Contribution Margin Contribution margin = unit selling price (SP) less variable cost per unit (VC) Example: Fixed costRM 20,000 Variable costRM 1.00 per unit Selling priceRM 3.00 per unit Current sales volume40,000 units The breakeven point can be calculated such that: Contribution margin = SP-VC = RM3.00 – RM1.00 = RM 2.00 Breakeven point in units = RM 20,000/ RM 2.00 = 10,000 units
Major Sources of Short Term Capital Short term loans – These are basically loans from banks for a fixed amount and for a fixed period of time. the interest rates charged on the amount borrowed are fixed and the loans can be extended for only a few months to a few years. repayments are on instalment basis but a lump sum payment is allowed depending upon the banks agreement. For this kind of loan, security is often required.
Major Sources of Short Term Capital Bank overdraft – an arrangement with a bank to borrow up to a predetermined maximum limit but not necessarily within a specified period. The borrower can draw from his current account as and when the needs arise an interest rates of about 2-5% above the banks base lending rate will be charged
Major Sources of Short Term Capital Bridging loans – extended for a specified time period at the end of which the fund with which the repayment will be made is available. extended for the purpose of selling old premises or buying new properties.
Major Sources of Short Term Capital Revolving credits – agreement by the bank to lend a certain amount of money over a specified period of time. Normally it is for a short period of three months and may be renewed once expires. more like a hybrid of short and medium term loan facilities since the company is able to borrow and repay the loan for a few years.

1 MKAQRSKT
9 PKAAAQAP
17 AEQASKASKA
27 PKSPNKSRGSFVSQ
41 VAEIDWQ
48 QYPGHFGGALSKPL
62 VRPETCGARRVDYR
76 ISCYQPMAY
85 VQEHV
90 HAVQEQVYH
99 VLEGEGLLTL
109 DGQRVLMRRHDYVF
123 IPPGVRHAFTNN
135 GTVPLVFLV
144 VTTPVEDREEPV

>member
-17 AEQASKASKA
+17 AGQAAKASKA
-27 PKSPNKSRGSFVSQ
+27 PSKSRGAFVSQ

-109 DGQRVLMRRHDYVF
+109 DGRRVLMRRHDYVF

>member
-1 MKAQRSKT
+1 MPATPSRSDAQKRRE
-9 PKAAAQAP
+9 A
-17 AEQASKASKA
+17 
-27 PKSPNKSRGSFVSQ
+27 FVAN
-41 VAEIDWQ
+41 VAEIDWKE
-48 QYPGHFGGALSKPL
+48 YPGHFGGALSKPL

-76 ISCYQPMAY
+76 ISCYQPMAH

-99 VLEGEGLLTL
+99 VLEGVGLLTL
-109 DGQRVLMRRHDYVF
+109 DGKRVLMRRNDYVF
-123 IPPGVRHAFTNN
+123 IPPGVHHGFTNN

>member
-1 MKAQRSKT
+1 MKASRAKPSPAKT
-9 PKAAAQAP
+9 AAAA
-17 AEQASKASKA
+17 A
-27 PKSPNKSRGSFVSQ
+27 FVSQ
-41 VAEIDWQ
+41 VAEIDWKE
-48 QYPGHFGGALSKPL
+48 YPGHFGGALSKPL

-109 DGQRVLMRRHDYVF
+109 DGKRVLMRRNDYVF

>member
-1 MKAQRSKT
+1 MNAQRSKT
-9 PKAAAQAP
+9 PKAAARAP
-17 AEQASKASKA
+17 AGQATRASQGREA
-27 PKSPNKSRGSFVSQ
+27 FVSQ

Major Sources of Short Term Capital Invoice discounting – similar to factoring the bank will advance a certain percentage of the companys trade debt and the company will in turn repay the amount advanced together with the interest charged.
Major Sources of Short Term Capital Debt factoring – the bank advances an amount of money to a company and then takes over the management or rather the collection of trade debts for a commission. This enables the company to free up its cash flow, which would otherwise tied down in its receivables.
Major Sources of Short Term Capital Trade credits – extended by the supplier of goods to the business. an important and cheap source of financing. The period of credit may vary from one to three months but may also be extended for a longer period depending on the kind of goods, suppliers financial position and the cash discount given. The cash discount is given to encourage early settlement of credits but is also a cost to the purchaser should they decide against settling the debts within a shorter credit period.
Assets Assets are resources owned by a business. They are things of value used in carrying out such activities as production and exchange.
Liabilities Liabilities are claims against assets. They are existing debts and obligations.
Owners Equity is equal to total assets minus total liabilities. Owners Equity represents the ownership claim on total assets. Subdivisions of Owners Equity: 1 Capital 2 Drawing 3 Revenues 4 Expenses Owners Equity